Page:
The Role of Wall Shear Stress in the Failure of Arteriovenous Fistula for Hemodialysis Vascular Access

Franzoni, Marco (2016). The Role of Wall Shear Stress in the Failure of Arteriovenous Fistula for Hemodialysis Vascular Access. PhD thesis The Open University.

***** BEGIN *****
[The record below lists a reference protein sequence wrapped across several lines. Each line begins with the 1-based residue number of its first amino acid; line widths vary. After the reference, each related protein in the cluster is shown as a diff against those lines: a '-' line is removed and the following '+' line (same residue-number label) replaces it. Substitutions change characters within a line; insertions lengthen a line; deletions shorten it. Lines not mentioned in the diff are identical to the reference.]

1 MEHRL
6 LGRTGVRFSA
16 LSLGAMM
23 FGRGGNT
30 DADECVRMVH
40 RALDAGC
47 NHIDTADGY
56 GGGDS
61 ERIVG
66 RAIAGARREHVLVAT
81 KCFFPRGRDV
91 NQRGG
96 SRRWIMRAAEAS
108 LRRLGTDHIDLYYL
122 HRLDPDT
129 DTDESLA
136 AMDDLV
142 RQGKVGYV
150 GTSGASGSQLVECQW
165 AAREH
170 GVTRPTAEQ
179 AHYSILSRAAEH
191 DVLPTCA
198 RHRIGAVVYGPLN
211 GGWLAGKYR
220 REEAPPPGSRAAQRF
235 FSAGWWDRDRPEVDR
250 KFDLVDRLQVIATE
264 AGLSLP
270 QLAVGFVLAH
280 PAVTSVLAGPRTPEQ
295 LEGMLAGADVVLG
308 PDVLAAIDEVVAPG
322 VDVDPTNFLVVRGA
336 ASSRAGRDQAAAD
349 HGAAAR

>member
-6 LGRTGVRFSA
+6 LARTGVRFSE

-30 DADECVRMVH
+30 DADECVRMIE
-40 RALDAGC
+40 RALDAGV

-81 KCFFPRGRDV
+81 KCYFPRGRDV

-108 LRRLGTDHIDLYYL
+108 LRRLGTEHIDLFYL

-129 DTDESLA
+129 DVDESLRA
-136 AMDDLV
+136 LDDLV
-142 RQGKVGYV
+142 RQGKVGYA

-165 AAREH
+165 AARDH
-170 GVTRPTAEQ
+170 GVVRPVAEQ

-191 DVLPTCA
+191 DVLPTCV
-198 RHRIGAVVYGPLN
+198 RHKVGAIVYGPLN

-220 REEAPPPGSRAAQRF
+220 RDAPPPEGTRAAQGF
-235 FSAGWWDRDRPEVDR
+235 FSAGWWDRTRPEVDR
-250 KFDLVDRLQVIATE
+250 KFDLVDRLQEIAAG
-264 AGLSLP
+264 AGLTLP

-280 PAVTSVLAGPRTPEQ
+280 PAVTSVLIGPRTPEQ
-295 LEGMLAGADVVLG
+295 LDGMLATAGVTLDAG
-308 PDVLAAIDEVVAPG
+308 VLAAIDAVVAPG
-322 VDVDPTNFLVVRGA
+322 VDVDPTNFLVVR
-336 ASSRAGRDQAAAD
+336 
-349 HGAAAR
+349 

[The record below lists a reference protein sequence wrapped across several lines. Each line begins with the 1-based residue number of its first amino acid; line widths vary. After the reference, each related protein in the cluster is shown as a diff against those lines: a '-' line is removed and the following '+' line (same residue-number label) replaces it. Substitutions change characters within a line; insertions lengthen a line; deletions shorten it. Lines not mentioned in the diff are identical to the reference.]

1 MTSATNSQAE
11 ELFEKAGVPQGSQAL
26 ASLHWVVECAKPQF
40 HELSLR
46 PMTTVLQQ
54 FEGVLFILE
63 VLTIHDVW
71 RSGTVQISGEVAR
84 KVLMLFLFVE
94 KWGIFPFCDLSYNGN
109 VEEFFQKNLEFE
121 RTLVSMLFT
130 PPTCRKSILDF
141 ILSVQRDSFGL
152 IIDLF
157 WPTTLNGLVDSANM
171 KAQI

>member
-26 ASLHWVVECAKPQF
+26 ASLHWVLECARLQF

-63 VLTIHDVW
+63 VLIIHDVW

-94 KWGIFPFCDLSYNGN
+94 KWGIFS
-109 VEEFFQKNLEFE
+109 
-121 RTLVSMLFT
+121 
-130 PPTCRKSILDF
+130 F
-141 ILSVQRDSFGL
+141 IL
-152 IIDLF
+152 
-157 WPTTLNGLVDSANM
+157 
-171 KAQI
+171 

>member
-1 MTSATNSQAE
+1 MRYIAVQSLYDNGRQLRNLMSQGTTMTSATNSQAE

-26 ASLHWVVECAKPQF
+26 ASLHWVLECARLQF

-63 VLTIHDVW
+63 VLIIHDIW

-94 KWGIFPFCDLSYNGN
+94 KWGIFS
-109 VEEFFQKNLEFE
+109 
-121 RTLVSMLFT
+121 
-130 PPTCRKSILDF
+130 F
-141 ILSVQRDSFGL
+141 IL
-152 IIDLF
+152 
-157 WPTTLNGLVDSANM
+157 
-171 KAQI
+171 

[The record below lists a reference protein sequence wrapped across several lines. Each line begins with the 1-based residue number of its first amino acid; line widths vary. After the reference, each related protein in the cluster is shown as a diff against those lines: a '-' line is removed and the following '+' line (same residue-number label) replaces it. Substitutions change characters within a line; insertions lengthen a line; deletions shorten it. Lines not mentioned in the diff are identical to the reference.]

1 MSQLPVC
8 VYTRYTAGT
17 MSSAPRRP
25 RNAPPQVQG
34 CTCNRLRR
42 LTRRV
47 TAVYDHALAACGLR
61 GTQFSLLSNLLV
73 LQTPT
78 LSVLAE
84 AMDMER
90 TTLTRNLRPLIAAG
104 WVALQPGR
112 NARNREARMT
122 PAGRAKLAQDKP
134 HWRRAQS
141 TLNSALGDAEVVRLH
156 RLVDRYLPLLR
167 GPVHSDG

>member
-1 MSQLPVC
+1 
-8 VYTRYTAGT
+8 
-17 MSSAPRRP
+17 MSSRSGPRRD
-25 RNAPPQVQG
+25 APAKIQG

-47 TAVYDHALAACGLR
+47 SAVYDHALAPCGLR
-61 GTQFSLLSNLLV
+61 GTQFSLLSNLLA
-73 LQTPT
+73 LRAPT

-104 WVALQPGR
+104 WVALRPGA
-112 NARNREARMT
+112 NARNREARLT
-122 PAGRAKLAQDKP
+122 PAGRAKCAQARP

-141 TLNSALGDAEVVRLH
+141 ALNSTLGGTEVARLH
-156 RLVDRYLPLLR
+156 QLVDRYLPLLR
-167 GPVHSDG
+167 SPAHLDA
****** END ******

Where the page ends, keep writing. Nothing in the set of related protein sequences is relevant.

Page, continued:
Native arteriovenous fistulas created in the forearm between the radial artery and the cephalic vein are currently considered the best vascular access for hemodialysis in terms of outcome and safety. However, this type of access is associated with a significant failure rate that is generally caused by intimal hyperplasia development and consequent stenosis. Computational studies have shown that intimal hyperplasia is preferentially localized in regions of the fistula that are exposed to disturbed wall shear stresses. This thesis reports the development and testing of a novel, real-time controlled cone-and-plate device to assess the role of changes in shear stress induced by fistula creation on the activation state of endothelial cells and paracrine signalling in vitro. The selected shear stress waveforms were representative of the pulsatile/unidirectional waveforms in zones that are generally not affected by hyperplasia or the disturbed/reciprocating waveforms present in the high-risk stenosis areas. Experimental results showed that after 48 hours of flow exposure, these stimuli elicited differential effects on human umbilical vein endothelial cells monolayers. Pulsatile waveforms induced major cellular shape remodeling and upregulation of the transcription factor KLF2 mRNA expression. On the contrary cells exposed to reciprocating flows showed a lack of cytoskeletal remodeling, upregulation of the enzyme PLDl , the integrin subunit ITGA4 and RASA1 (coding for the protein activator p120RasGAP) mRNA expression and an increased production of chemoattractant cytokines MCP-1 and IL-8. Furthermore, it was observed that human smooth muscle cells incubated for 24 hours with medium conditioned by endothelial cells exposed to reciprocating shear stress stimuli, had an increased rate of proliferation compared to smooth muscle cells cultured in medium conditioned by endothelial cells exposed to pulsatile waveforms. These results confirm potential links between disturbed wall shear stress and arteriovenous fistula failure.

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